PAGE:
While there is currently no cure for the disease, some dietary treatments, for example, a 4:1 mixture of glyceryl trioleate and glyceryl trierucate (Lorenzo's oil) in combination with a diet low in VLCSFA (very long chain of saturated fatty acids), have been used with limited success, especially before disease symptoms appear. A 2005 study shows positive long-term results with this approach. A 2007 report also appraises "Lorenzo's oil". See also the Myelin Project. X-linked adrenoleukodystrophy has a very variable clinical course, even within a single family. It is therefore not possible to determine if Lorenzo's oil is preventing progression of the disease in asymptomatic patients, or if these patients would have remained asymptomatic even without treatment. Current double blind placebo-controlled trials may be able to answer the questions regarding the effectiveness of treatment.
Hematopoietic stem cell transplantation (HSCT, including bone marrow transplant) is thought to be able to stop the progression of the disease in asymptomatic or mildly symptomatic boys who have a Loes score lower than 9 (an MRI measure of the severity of the disease), though outcomes are markedly poorer in symptomatic boys . HSCT carries a risk of mortality and morbidity and is not recommended for patients whose symptoms are already severe. Umbilical cord blood stem cell transplant may provide an alternative for patients who do not have a matched related stem cell donor. Preliminary studies suggest that the outcome of cord blood stem cell transplant for ALD is particularly good in very young, presymptomatic patients .
Lovastatin is an anti-cholesterol drug that appears to have some effect in vitro, but not in mice with the animal model of adrenoleukodystrophy. A clinical study of lovastatin showed encouraging biochemical changes, but no objective clinical improvement. Currently, researchers at The Children's Hospital at the University of Minnesota, Dr. Charnas and Dr. Orchard, are investigating Mucomyst as an adjunct to bone marrow transplant, with some increase in survival time after transplant in 3 patients.
In November 2009, Science published a report on a pilot study of two patients receiving gene therapy combined with blood-stem-cell therapy, and stating that the combination "may be a useful tool for treating" ALD.
Presently, a boy with ALD is undergoing a new treatment in France. Professor Patrick Aubourg and Doctor Nathalie Cartier-Lacave are treating him with stem cells which have been altered by the introduction of inactivated AIDS virus cells. They have also successfully treated other children in this way. Says Nathalie Cartier-Lacave, “We have completely stabilised the evolution of this disease. These children are well, they go to school, they have a social life, a normal family life, and there’s no reason to think that this stabilisation isn’t permanent.” The technique was developed here in the Faculty of Pharmacy in Paris. First, stem cells are harvested from the patient’s soft bone tissue. Then a correcting gene is introduced using inactivated AIDS virus cells. These cells are used because they are the only ones which can penetrate into the heart of the stem cells. Reinjected into the patients, the altered cells navigate straight to the brain where they permanently correct the gene deficiency which causes ALD. The therapy could also work for other more common diseases like hemophilia, thalassemia, Sickle Cell Anaemia, Parkinsons Disease and some cancers. If further research confirms these results, this could become standard treatment in the future – replacing bone transplants which are risky, invasive, and which require a compatible donor to be effective.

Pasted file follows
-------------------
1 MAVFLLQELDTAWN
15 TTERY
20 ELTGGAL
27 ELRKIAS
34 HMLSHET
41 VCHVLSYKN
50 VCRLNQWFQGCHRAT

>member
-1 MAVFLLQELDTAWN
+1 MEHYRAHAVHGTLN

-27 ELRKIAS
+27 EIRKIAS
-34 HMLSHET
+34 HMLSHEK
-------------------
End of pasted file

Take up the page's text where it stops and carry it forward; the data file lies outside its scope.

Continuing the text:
Treatment is symptomatic. Progressive neurological degeneration makes the prognosis generally poor. Death occurs within one to ten years of presentation of symptoms. The use of Lorenzo's Oil, bone marrow transplant, and gene therapy is currently under investigation.
Lorenzo Michael Murphy Odone (May 29, 1978 – May 30, 2008) was probably the most famous patient with ALD. His parents Augusto and Michaela Odone, frustrated by the limited treatment available, sparked the invention of "Lorenzo's oil", which is still being studied to see if it has therapeutic benefit in halting the destruction of the myelin sheathing of nerves caused by this disease. The quest for a treatment for Lorenzo was depicted in the 1992 film Lorenzo's Oil, and was the subject of the Phil Collins song "Lorenzo" (on his 1996 album Dance Into The Light).